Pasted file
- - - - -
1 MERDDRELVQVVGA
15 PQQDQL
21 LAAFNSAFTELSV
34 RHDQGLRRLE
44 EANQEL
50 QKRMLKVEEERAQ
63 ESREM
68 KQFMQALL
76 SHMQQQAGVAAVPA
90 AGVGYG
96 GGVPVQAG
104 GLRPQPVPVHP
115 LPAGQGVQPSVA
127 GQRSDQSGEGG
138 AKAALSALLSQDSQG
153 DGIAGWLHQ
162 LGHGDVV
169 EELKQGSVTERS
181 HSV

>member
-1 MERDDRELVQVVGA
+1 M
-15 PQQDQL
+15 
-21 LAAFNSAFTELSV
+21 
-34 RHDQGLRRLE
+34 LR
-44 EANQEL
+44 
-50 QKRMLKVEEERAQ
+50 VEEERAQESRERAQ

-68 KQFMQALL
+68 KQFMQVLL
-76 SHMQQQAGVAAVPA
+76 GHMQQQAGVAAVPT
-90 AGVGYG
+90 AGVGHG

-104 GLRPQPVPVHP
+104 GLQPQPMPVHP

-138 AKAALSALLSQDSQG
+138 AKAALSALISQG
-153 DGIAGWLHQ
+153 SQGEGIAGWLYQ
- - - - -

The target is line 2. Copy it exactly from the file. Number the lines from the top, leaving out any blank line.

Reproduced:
15 PQQDQL